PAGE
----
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Backgammon Tutorial 1: Run! (Right?)

A lot of beginning backgammon players make the mistake to do anything they can to put their own checkers at safe, irrespective of the question whether they are ahead or behind in the game. Most online backgammon servers are using a pipcount which makes it very easy to see how you are doing in the race. The pipcount answers most of the time the question whether you should put your checkers at safe or you should keep them in a defensive position.
We will take a look at some examples:

Example 1:
Pipcount: Orange 104 / Purple 81

Example 1

You are playing with orange and you roll .
In this situation you (orange) are behind with 23 pips. A lot of beginning backgammon players will make the mistake to play their checkers at point 17 at safe (17/11 17/11). At first this may look like a very logical thing to do, you don't want to give your opponent the chance to hit you somewhere in the next couple of rolls right? The problem with this play however, is that YOU will also miss the chance to hit your opponent later on. Because you are behind in the race, the last thing you want to do is to break contact with him or her. The moment you play (17/11 17/11) you will lose the chance to hit one of the purple checkers at point 12. The game will now result in a race in which your opponent is given the best chances. After this move you are still behind with (23 - 12 =) 11 pips. The right thing to do now is to play (13/4 13/10). This way you will still have a good chance to hit one of your opponent's pieces at point 12 somewhere during this game. The only way for purple to not leave a blot with these checkers is to roll a double.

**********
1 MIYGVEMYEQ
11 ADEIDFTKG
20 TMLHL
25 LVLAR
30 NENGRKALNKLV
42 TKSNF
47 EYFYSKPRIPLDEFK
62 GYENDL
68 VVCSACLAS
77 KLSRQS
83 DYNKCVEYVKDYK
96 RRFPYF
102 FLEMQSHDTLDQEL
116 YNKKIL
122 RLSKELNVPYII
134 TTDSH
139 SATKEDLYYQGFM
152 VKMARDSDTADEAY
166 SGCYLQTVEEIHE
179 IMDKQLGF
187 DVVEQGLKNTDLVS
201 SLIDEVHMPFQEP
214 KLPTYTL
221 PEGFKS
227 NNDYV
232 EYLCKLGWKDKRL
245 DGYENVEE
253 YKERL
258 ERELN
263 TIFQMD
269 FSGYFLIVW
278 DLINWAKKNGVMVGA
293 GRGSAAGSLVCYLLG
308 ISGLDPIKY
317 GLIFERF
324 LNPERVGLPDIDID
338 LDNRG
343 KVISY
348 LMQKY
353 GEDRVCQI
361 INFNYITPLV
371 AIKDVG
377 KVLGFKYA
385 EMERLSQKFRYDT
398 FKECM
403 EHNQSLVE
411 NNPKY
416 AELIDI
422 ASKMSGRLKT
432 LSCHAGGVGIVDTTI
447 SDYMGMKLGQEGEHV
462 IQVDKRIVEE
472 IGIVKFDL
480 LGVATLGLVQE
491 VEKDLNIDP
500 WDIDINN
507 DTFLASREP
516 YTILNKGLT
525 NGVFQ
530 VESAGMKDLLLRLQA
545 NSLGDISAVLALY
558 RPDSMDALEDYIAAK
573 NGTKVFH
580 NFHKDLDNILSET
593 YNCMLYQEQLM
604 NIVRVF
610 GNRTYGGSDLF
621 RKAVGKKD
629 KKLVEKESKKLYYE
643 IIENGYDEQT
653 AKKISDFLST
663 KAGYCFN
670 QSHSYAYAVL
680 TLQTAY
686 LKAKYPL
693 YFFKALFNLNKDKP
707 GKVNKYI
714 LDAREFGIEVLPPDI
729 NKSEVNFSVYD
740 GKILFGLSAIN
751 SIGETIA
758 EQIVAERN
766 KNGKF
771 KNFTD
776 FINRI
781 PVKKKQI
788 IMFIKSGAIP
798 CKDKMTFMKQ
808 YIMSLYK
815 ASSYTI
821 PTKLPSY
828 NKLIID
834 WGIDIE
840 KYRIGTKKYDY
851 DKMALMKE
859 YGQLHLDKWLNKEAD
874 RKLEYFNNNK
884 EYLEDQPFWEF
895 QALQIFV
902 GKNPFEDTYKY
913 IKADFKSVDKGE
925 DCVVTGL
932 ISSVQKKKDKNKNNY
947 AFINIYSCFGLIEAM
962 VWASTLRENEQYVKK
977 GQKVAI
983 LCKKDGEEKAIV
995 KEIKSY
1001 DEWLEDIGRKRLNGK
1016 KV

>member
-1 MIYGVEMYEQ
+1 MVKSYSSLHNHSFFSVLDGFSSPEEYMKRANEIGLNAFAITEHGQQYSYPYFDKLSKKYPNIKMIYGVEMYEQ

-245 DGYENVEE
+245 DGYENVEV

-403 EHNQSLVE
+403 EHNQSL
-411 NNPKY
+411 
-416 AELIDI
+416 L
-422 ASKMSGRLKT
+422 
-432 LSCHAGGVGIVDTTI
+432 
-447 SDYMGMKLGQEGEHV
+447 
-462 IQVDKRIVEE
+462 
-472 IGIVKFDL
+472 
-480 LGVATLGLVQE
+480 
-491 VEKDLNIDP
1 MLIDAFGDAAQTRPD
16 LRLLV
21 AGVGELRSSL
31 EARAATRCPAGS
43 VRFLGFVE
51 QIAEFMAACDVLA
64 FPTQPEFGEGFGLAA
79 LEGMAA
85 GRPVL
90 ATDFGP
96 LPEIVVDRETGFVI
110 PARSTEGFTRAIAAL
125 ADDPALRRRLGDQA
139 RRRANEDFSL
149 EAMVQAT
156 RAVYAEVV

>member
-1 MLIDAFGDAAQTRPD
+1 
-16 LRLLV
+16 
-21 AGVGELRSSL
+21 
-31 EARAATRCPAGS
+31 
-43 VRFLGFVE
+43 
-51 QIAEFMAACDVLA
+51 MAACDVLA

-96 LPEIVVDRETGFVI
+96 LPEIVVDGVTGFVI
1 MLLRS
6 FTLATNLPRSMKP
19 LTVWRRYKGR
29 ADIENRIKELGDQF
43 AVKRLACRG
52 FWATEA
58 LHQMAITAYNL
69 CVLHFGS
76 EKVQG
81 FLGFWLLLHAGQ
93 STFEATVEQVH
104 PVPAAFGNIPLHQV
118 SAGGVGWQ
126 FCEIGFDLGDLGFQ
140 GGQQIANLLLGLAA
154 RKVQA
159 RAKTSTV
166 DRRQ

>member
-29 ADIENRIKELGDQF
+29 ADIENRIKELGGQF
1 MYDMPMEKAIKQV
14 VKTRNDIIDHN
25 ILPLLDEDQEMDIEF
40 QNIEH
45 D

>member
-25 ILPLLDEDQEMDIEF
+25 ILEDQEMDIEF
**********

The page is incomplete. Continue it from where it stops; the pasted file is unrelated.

Example 2:
Pipcount: Orange 82 / Purple 81

Example 2

You are playing with orange and you roll .
At first this situation looks very similar to the previous one. There is one big difference however. At the moment you are behind in the race again, but this time only with 1 pip. After you have made your move with 5/6 you will be ahead with 10 pips. Because of this, you now want to finish this game with a race as you are a favourite to win it this time. The right thing to do therefore is to play (16/11 16/10). This way you will not give your opponent the chance to hit you during the rest of the game.

Example 3:
Pipcount: Orange 143 / Purple 105

Example 3

You are playing with orange and you roll .
Again, a lot of beginning backgammon players will decide to play (24/13) so they can put one checker at safe. This is wrong! You are behind with 38 pips and it will be extremely important to hold an enchor so you can get a chance to hit your opponent and to come back in the race. The right play will be (13/7 8/3).
In case you roll double 6 in this example, what would you do? A good backgammon player would play (24/18 24/18 8/2 8/2). Holding the bar point (point 18) will give you a very good position to get a chance to hit your opponent in the future.

Go to Tutorial 2: All about flexibility